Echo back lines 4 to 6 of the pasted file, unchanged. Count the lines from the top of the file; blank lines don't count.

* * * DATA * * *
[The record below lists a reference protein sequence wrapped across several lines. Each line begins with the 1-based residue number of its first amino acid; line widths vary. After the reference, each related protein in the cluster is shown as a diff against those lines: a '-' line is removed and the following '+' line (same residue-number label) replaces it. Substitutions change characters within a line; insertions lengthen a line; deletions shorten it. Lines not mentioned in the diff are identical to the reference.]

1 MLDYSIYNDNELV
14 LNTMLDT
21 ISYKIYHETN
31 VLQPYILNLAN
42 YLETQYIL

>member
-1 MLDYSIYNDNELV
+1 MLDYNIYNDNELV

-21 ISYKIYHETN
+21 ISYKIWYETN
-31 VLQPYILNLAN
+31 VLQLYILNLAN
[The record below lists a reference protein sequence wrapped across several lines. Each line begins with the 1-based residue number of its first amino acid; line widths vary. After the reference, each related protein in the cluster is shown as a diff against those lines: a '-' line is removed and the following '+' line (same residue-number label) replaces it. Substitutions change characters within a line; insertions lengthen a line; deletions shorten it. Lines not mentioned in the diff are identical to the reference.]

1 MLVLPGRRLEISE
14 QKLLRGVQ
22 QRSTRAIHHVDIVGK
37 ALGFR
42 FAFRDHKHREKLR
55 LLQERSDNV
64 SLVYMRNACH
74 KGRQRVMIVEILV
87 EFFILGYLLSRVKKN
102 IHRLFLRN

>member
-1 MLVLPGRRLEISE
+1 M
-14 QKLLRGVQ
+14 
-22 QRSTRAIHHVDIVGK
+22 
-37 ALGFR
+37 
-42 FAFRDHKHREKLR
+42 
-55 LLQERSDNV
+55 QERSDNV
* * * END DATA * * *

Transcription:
21 ISYKIYHETN
31 VLQPYILNLAN
42 YLETQYIL